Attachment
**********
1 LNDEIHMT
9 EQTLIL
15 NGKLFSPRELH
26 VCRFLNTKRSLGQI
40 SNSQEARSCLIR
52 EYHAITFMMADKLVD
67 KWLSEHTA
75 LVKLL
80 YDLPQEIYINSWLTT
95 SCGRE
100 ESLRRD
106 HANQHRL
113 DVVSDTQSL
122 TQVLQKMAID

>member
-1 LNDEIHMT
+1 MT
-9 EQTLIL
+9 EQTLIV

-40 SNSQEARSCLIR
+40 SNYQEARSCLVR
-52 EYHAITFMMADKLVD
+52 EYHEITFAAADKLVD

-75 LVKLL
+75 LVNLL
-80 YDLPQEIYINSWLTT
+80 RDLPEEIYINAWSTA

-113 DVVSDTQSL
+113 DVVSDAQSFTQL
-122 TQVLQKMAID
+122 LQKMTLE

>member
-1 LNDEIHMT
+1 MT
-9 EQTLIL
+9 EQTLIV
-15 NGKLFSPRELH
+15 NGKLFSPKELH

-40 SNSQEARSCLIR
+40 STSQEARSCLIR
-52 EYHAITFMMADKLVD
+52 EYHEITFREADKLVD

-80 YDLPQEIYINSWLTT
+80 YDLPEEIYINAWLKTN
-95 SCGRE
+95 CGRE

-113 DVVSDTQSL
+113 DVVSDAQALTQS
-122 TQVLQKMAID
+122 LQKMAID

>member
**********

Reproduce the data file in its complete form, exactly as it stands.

1 LNDEIHMT
9 EQTLIL
15 NGKLFSPRELH
26 VCRFLNTKRSLGQI
40 SNSQEARSCLIR
52 EYHAITFMMADKLVD
67 KWLSEHTA
75 LVKLL
80 YDLPQEIYINSWLTT
95 SCGRE
100 ESLRRD
106 HANQHRL
113 DVVSDTQSL
122 TQVLQKMAID

>member
-1 LNDEIHMT
+1 MT
-9 EQTLIL
+9 EQTLIV

-40 SNSQEARSCLIR
+40 SNYQEARSCLVR
-52 EYHAITFMMADKLVD
+52 EYHEITFAAADKLVD

-75 LVKLL
+75 LVNLL
-80 YDLPQEIYINSWLTT
+80 RDLPEEIYINAWSTA

-113 DVVSDTQSL
+113 DVVSDAQSFTQL
-122 TQVLQKMAID
+122 LQKMTLE

>member
-1 LNDEIHMT
+1 MT
-9 EQTLIL
+9 EQTLIV
-15 NGKLFSPRELH
+15 NGKLFSPKELH

-40 SNSQEARSCLIR
+40 STSQEARSCLIR
-52 EYHAITFMMADKLVD
+52 EYHEITFREADKLVD

-80 YDLPQEIYINSWLTT
+80 YDLPEEIYINAWLKTN
-95 SCGRE
+95 CGRE

-113 DVVSDTQSL
+113 DVVSDAQALTQS
-122 TQVLQKMAID
+122 LQKMAID

>member